Uganda police raid LGBT rights workshop

Woman detained by police at LGBT workshop on June 18. (Photo courtesy of NTV. Click photo to see video.)
Woman detained by police at LGBT workshop on June 18. (Photo courtesy of NTV. Click photo to see video.)

Police raided an LGBT rights workshop today in Uganda’s capital, Kampala.

Amnesty International reported in a press statement that the session,  attended by lesbian, gay, bisexual and transgender (LGBT) activists, was organized by the  the East and Horn of Africa Human Rights Defenders Project, which is organizing a series of workshops to improve the local gay community’s ability to report rights abuses.

“At least five staff of the East and Horn of Africa Human Rights Defenders Project (EHAHRDP) who organised the workshop were detained by the police along with at least 12 of the workshop participants,” according to the Amnesty statement.

Those detentions were reported as arrests by the Egypt-based Bikya Masr news website.

Police raid LGBT rights meeting near Kampala, Uganda. (Photo courtesy of NTV. Click photo to see the video.)
Police raid LGBT rights meeting near Kampala, Uganda. (Photo courtesy of NTV. Click photo to see video.)

NTV reported that only four were detained, and they were released after their lawyers arrived on the scene.

Participants were from Canada, Rwanda, Kenya, Uganda and Tanzania.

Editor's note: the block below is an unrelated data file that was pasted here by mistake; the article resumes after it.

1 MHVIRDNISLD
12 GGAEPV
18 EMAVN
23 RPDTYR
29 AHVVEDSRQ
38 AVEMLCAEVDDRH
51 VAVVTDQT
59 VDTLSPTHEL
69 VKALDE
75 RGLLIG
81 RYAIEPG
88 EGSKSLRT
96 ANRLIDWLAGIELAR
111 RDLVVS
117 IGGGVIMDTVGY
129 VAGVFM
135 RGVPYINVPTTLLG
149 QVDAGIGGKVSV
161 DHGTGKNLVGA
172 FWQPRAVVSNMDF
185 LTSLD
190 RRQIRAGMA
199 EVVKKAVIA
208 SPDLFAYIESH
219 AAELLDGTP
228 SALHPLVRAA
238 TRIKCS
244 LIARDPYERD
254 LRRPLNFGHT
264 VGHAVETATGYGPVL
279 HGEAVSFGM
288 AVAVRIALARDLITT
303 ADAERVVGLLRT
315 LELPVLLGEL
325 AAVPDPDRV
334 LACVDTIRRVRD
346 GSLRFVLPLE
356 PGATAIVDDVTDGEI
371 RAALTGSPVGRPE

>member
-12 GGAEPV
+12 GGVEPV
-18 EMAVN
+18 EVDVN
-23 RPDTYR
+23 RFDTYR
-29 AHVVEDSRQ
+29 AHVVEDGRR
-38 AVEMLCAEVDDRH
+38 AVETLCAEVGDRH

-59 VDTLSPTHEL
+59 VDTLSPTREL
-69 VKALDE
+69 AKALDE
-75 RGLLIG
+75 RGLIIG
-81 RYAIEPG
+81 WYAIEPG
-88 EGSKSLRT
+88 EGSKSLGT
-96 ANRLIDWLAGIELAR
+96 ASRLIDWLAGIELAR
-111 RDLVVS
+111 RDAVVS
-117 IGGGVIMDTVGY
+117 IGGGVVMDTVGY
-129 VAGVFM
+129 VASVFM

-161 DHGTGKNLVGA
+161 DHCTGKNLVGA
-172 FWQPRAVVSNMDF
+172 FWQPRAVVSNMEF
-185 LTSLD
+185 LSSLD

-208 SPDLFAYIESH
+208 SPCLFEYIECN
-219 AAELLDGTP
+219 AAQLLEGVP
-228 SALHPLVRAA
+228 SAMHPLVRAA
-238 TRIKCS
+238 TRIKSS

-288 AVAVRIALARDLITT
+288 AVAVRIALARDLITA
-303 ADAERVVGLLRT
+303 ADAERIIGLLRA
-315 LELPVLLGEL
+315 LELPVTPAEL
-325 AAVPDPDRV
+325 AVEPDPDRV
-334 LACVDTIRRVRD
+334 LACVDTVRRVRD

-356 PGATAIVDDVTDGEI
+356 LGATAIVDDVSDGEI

Some reportedly escaped before the police arrived, having been warned by members of the media that police were on their way.

NTV reported that Ugandan ethics minister Simon Lokodo had tipped off police about the meeting.

Police forced their way into some activists’ hotel rooms, the AFP news service reported.

London-based Amnesty International urged police to stop harassing the LGBT community in Uganda.

Michelle Kagari, Amnesty International’s deputy director for Africa, said:

“This ludicrous and senseless harassment of human rights activists has no basis in law whatsoever and has to stop.

“We are seeing a worrying pattern emerging whereby the Ugandan authorities engage in arbitrary activities deliberately designed to intimidate and threaten legitimate human rights work.”

“The participants in this workshop had done absolutely nothing wrong and we call on the police to end this outrageous behaviour which makes a mockery of Uganda’s human rights obligations.”

In a similar action in February, ethics minister Lokodo and police broke up a gay rights workshopin Entebbe that he declared an “illegal assembly.”

In March, gay rights activists sued Lokodo. They said Lokodo’s disruption of the workshop violated their constitutionally guaranteed freedom of assembly.

More recently, Lokodo threatened legal action against a proposed conference in Uganda at which religious and political leaders would discuss the effects of the country’s laws against homosexuality.

(This post was updated June 19 with information from NTV and a link to the Amnesty International statement.)

Written by Colin Stewart

Colin Stewart is a 45-year journalism veteran living in Southern California. He is the president of the St. Paul’s Foundation for International Reconciliation, which supports LGBTQ+ rights advocacy journalism, and editor/publisher of Erasing 76 Crimes. Contact him at info@76crimes.com.

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